Mister Scoutmaster (1953) Poster

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LOVE this movie. Great 50s reminiscence.
cindy_baker5010 April 2002
Clifton Webb as "Mr. Scoutmaster" is one of the all-time greats for comedy and remembering an innocence, now diminished in the world. I cannot understand why the networks like American Movie Classics and such do not show this movie, although I have requested it time and again.

This movie should be shown to children now for its portrayal of loyalty, respect, dedication and resolve to achieve the best possible on an individual basis. There is so much low self-esteem talked about in present daily lives, but this movie, among many, many others, would be a wonderful learning tool for the present-day younger generation to see what can be accomplished by common sense and decency and pride in yourself and your achievements to better yourself. Sad that this type of movie does not appeal to modern audiences. It certainly appealed to us 'baby boomer' generation of yesterday. OLD LESSONS ARE UNIVERSAL AND TIMELESS.
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An enjoyable diversion
jjnxn-111 March 2012
A cute little film not designed to be a classic but as a showcase for the talents of Clifton Webb who this is obviously tailored too. He is his usual irascible self, slowly simmering to a boil and ever mindful of his dignity which is stripped away at regular intervals.

Nice to see Frances Dee a pleasant actress who once married to Joel McCrea rarely worked and then often in undemanding supporting roles. Such is her part here but she does well by and is a good balance with Webb's starch.

George Winslow is sweetly endearing as the misfit cub who idolizes the scoutmaster in his own way.

Efficiently directed with a veteran supporting cast this moves along at a quick clip, a most enjoyable diversion.
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Scout's Honor, You'll Like This One
bkoganbing24 May 2011
Clifton Webb becomes Mister Scoutmaster as a matter of show business survival. He's host of a television program which is in danger of being canceled because it's not reaching the youth audience the sponsors of a breakfast cereal want to reach. What to do, but reach the minds of what the youth of America are thinking.

Edmund Gwenn who is the pastor of the church Webb and wife Frances Dee attend has the perfect solution. The Boy Scout troop that meets in his church has just lost their scoutmaster because they're an unruly group of kids at times. Gwenn gets Webb to be the new scoutmaster.

Remember this is Clifton Webb and this will not be an easy relationship given what his movie characters are like. But in the end he bonds with the scouts and with one particular young Cub Scout, George Winslow. Young Mr. Winslow who had an early deepening voice had a spate of popularity at the time. But despite that he comes across as a real kid.

During the Fifties, 20th Century Fox softened Webb's acid image from the Forties. His first film with them, Laura where he also played an electronic media personality Waldo Lydecker had a great deal more bite than his character of Robert Jordan here. But I sure can't see Lydecker leading kids into the woods except to lose them in the wilds.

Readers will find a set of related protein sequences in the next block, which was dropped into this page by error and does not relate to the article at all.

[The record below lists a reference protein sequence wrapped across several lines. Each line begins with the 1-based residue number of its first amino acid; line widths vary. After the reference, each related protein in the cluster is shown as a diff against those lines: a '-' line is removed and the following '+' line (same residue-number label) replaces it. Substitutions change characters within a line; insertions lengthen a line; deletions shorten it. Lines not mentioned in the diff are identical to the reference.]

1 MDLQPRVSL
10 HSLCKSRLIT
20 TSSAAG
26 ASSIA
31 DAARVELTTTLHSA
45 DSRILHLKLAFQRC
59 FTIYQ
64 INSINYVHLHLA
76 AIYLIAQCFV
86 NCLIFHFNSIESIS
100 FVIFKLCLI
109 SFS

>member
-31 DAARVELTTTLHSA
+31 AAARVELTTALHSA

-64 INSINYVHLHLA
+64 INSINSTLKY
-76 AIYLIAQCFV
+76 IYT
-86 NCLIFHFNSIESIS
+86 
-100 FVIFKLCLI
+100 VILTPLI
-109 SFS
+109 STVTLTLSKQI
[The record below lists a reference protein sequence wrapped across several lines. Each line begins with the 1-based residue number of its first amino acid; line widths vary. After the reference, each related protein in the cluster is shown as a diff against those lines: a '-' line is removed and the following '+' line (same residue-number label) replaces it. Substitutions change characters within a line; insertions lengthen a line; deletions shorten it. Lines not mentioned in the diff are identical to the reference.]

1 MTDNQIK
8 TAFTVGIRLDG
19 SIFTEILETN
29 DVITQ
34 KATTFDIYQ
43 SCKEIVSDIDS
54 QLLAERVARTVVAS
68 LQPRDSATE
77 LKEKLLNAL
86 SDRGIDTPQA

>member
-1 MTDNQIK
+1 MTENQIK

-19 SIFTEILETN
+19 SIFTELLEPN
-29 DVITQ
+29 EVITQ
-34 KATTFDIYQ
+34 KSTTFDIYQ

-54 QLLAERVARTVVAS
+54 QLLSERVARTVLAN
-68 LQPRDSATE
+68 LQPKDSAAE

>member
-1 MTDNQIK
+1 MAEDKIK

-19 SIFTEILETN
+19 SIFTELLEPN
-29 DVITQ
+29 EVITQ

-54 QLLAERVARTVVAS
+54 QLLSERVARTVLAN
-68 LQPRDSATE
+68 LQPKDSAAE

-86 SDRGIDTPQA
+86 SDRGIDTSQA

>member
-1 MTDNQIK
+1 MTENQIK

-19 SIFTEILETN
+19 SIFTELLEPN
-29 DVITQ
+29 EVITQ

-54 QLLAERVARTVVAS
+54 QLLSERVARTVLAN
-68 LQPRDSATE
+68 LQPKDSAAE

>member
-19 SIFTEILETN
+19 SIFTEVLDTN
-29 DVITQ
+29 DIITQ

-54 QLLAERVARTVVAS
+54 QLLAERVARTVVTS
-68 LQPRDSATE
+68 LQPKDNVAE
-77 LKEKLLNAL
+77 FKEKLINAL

Standing out as she always does is Veda Ann Borg playing George Winslow's aunt who has legal custody of him. But she's a loose living girl and that kid certainly cramps her style. Veda Ann never fails to steal a film no matter how brief her brassy part is.

The Boy Scouts have undergone a lot of change since Mister Scoutmaster was in theaters. Still the polished and elegant Webb leading a Boy Scout troop will definitely get a few laughs and tug a couple of heartstrings in regard to young Master Winslow.
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cute little movie
MartinHafer17 July 2005
This movie was never intended as a big-budget film but was a cute little picture that pretty much anyone could enjoy. It probably won't change your life, but it is certainly charming and engaging.

Clifton Webb plays a curmudgeon (that's certainly not new) who has a TV. However, his ratings are failing and he is worried about cancellation. So he decides maybe he is too out of touch with kids--as he and his wife have none of their own. So, he volunteers as a scoutmaster and regrets doing this almost immediately! Remember, he IS a curmudgeon and doesn't particularly like kids. To make things worse, one of the kids really likes him and follows him like a lost puppy. No matter how indifferently he acts towards the kid, the child just wants to spend time with him! The kid is cute and nearly steals the show all by himself!

What happens next and the twists and turns of the movie are something you'll just have to find out for yourself. Understand that this is a light, cute and yet not cloying movie you'll probably enjoy.
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Light, fun movie but a poor adaptation of an excellent book
danstirling20003 July 2006
The book (titled 'Be Prepared!')was written as a semi-autobiographical account by Keith Monroe, using Rice Cochran as a pseudonym. Since he was in his 30's at the time the book was published and had been a scoutmaster for only a few years, it has been suggested that many of the experiences belonged to his father, also a scoutmaster for many years. Rumor was that the head of Boy Scouts at the time was enraged by the book, and called for the head of the author. The book, if you can find it, is an excellent read and offers profound insight into the life of a scoutmaster. Clifton Webb's portrayal as a curmudgeonly yet lovable leader, somewhat naive to the behavior of boys, is enjoyable but the movie is more fluff than substance. I must admit my bias, having earned Eagle Scout in the author's troop.